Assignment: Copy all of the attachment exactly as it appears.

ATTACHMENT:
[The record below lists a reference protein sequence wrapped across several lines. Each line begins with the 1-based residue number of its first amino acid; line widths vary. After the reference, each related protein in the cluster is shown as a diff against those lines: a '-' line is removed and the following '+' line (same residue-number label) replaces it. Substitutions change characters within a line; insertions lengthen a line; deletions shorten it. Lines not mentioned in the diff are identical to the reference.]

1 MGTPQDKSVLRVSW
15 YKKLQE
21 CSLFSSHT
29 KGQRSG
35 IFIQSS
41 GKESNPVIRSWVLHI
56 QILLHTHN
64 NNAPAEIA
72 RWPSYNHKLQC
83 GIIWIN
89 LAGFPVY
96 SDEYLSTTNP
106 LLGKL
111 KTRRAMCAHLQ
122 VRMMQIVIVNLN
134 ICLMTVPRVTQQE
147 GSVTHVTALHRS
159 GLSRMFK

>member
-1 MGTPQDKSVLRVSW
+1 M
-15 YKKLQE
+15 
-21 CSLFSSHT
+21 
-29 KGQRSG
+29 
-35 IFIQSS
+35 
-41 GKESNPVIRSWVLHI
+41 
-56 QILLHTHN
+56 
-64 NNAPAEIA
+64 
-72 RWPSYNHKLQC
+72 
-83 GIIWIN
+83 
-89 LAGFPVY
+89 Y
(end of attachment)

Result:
[The record below lists a reference protein sequence wrapped across several lines. Each line begins with the 1-based residue number of its first amino acid; line widths vary. After the reference, each related protein in the cluster is shown as a diff against those lines: a '-' line is removed and the following '+' line (same residue-number label) replaces it. Substitutions change characters within a line; insertions lengthen a line; deletions shorten it. Lines not mentioned in the diff are identical to the reference.]

1 MGTPQDKSVLRVSW
15 YKKLQE
21 CSLFSSHT
29 KGQRSG
35 IFIQSS
41 GKESNPVIRSWVLHI
56 QILLHTHN
64 NNAPAEIA
72 RWPSYNHKLQC
83 GIIWIN
89 LAGFPVY
96 SDEYLSTTNP
106 LLGKL
111 KTRRAMCAHLQ
122 VRMMQIVIVNLN
134 ICLMTVPRVTQQE
147 GSVTHVTALHRS
159 GLSRMFK

>member
-1 MGTPQDKSVLRVSW
+1 M
-15 YKKLQE
+15 
-21 CSLFSSHT
+21 
-29 KGQRSG
+29 
-35 IFIQSS
+35 
-41 GKESNPVIRSWVLHI
+41 
-56 QILLHTHN
+56 
-64 NNAPAEIA
+64 
-72 RWPSYNHKLQC
+72 
-83 GIIWIN
+83 
-89 LAGFPVY
+89 Y